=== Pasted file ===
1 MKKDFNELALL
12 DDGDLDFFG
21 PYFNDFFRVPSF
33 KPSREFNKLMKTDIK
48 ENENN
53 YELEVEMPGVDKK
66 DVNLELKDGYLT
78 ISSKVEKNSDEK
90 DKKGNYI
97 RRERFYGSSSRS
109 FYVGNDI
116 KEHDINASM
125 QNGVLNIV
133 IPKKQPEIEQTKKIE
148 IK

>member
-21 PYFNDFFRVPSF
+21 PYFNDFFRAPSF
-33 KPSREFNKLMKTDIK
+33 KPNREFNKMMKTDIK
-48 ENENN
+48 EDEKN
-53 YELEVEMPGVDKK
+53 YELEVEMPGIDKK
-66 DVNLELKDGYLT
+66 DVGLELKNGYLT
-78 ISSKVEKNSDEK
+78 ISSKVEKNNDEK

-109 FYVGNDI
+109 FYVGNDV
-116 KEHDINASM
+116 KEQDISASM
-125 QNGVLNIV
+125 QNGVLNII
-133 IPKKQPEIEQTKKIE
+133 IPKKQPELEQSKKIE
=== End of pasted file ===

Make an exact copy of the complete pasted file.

1 MKKDFNELALL
12 DDGDLDFFG
21 PYFNDFFRVPSF
33 KPSREFNKLMKTDIK
48 ENENN
53 YELEVEMPGVDKK
66 DVNLELKDGYLT
78 ISSKVEKNSDEK
90 DKKGNYI
97 RRERFYGSSSRS
109 FYVGNDI
116 KEHDINASM
125 QNGVLNIV
133 IPKKQPEIEQTKKIE
148 IK

>member
-21 PYFNDFFRVPSF
+21 PYFNDFFRAPSF
-33 KPSREFNKLMKTDIK
+33 KPNREFNKMMKTDIK
-48 ENENN
+48 EDEKN
-53 YELEVEMPGVDKK
+53 YELEVEMPGIDKK
-66 DVNLELKDGYLT
+66 DVGLELKNGYLT
-78 ISSKVEKNSDEK
+78 ISSKVEKNNDEK

-109 FYVGNDI
+109 FYVGNDV
-116 KEHDINASM
+116 KEQDISASM
-125 QNGVLNIV
+125 QNGVLNII
-133 IPKKQPEIEQTKKIE
+133 IPKKQPELEQSKKIE